The phrase student loan forgiveness has been a buzz word the past few years. Recently, it has gained traction in the news with Biden’s delay of student loan payments and elected officials calling student debt a crisis. I call the entire conversation insulting and a gross abuse of government power.

Merriam-Webster provides several definitions that are necessary for this discussion:

  • Forgive – to grant relief for payment of
  • Student – one who attends a school or one who studies
  • Loan – money lent on interest

The definition of “forgive” provided is specifically concerning finances. The first definition is “to cease to feel resentment towards an offender.” Every other definition of loan contains the word temporary. Looking at these definitions and the student loan forgiveness proposals, it’s clear we’re being lied to.

The first issue is who is considered a student. Title 34: Education in the Code of Federal Regulations has no definition for student. Title 29: Labor defines “student-learner” but only under the context of how to legally pay someone below minimum wage if they are a student. Instead, the “definition” of a student is left to be inferred from policy explanations. There’s a subjective belief system amongst government officials that an accredited degree from a four-year college or university is synonymous with the definition of student. 

What a slap in the face to every person who has wanted to learn a skill, only to be forced to complete government mandated education and occupational licensing.

Truck drivers, cosmetologists, auctioneers, morticians, real estate agents, and pest control technicians are just a few examples of professions that require some form of government license and education with no degree. Certainly individuals who choose these professions can be considered students.

Add to this the list of trades that require minimal formal education and robust apprenticeships, yet are often discounted in the definition of student.

  • Electricians
  • Plumbers
  • Auto Mechanics
  • Welders
  • Veterinary Technicians
  • HVAC
  • Dental Hygienists
  • X-ray Technicians
  • IT Workers
  • And more

The second issue is who qualifies for forgiveness? When the government began mandating business operations and closures, careers that the government deemed essential were thrust into the spotlight. Careers that directly touched on services and functionality of society were heralded as heroes. Truck drivers and those involved in the supply chain were on national news. People flocked to barber shops after botched haircuts from YouTube videos. If your power went out or a pipe burst, electricians and plumbers took extra precautions and made it a point to get the job done.

Then there are students at four year colleges and universities who worked during their education to avoid student loans. They dutifully attended courses while rushing to and from their next shift or day at the office. Some of those individuals even attended school part-time to avoid taking on debt. They may not have the highest GPA or graduated at the five or six year mark, but they slogged through their education with a dedication to fiscal responsibility.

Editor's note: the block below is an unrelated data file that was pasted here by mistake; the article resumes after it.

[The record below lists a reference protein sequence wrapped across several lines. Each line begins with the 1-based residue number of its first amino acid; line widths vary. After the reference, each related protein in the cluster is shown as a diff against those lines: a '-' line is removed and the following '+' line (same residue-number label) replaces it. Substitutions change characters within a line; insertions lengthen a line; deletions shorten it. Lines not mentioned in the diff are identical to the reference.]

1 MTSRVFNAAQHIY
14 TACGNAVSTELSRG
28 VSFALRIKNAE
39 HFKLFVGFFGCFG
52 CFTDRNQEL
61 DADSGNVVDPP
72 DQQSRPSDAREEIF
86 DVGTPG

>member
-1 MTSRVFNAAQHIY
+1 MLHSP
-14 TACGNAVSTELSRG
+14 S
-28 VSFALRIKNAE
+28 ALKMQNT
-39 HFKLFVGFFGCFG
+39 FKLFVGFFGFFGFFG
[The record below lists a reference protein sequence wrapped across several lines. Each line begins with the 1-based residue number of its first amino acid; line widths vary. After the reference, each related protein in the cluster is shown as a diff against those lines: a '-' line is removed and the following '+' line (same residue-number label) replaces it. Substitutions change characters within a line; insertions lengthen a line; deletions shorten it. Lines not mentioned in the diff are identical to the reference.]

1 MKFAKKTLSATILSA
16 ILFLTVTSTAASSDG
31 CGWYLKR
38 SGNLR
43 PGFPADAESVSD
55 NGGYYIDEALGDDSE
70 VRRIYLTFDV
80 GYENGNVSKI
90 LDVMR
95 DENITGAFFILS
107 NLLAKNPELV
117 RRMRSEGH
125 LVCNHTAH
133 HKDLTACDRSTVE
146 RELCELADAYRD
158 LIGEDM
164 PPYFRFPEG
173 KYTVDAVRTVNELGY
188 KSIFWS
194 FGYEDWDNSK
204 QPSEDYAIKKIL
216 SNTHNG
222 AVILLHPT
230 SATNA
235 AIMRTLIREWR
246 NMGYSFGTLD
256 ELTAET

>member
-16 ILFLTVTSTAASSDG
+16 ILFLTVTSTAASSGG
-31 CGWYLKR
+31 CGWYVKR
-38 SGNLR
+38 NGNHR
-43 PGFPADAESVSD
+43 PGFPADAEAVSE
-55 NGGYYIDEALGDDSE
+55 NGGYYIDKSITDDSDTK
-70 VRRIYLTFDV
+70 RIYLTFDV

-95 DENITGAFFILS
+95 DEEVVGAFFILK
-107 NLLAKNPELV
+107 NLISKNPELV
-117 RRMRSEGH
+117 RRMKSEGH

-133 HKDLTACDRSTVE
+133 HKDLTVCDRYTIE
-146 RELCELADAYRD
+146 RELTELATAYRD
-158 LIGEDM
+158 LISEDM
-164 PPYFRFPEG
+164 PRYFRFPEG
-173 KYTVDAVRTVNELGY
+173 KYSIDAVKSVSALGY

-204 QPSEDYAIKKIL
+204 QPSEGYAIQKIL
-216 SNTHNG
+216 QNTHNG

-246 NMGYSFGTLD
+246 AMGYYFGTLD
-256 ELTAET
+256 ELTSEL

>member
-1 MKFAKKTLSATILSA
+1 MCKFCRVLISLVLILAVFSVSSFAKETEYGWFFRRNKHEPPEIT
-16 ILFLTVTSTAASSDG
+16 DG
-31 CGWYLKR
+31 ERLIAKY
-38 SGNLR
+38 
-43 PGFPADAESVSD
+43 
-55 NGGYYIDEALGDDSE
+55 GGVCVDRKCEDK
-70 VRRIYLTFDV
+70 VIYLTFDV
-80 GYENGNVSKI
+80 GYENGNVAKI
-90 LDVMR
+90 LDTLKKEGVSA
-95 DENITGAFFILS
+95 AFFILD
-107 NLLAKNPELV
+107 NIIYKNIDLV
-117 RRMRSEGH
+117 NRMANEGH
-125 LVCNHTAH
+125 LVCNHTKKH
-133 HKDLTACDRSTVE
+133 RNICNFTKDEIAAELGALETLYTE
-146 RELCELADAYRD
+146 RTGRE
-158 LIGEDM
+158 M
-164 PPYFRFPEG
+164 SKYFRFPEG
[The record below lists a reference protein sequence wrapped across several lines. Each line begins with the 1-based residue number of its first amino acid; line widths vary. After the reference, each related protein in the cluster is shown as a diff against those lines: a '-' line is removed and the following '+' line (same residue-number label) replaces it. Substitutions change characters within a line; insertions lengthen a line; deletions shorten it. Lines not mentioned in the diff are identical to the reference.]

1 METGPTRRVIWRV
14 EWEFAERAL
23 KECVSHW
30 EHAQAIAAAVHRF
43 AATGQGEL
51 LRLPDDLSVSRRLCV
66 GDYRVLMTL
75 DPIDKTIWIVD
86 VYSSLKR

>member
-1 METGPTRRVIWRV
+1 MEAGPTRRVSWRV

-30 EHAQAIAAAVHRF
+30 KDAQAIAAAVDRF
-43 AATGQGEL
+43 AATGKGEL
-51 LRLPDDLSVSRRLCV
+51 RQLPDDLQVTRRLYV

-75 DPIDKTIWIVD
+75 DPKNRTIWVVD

But forget those people, right?

People who took out tens of thousands of dollars to attend a four-year university for a degree are who the government says to forgive. For some the debt looms in the hundreds of thousands of dollars. There may be multiple degrees, out-of-state tuition charges, a lengthier stay due to a change in major, or tuition that was exceptionally high due to extreme specialization in a field. Maybe the loan recipient didn’t work, bought a new car, or went on vacation during school.

And who is forgiving these loans? People who made sacrifices in their lives specifically to avoid being saddled with student loan debt today.

The problem with this system isn’t just that the government is redistributing wealth. It is rewarding individuals who took no financial responsibility and specifically took on contractual debt with no clear path to be able to repay. It’s hurting individuals who made intentional decisions to avoid debt, even if it meant more work or a longer completion time for a degree.

Above all, the student loan forgiveness system will force taxpayers to pay for the value of a lone paper degree and ignore the value of an investment in education.

Anyone who took out a loan to pay for a semi truck, welding equipment, or tools for a trade position are without a doubt making an investment in their education and taking on debt to do so. Many have paid their loans back and, if they haven’t, there’s an understanding and a path to pay them off. Now, if student loan forgiveness is implemented, they will be required to pay for everyone else too.


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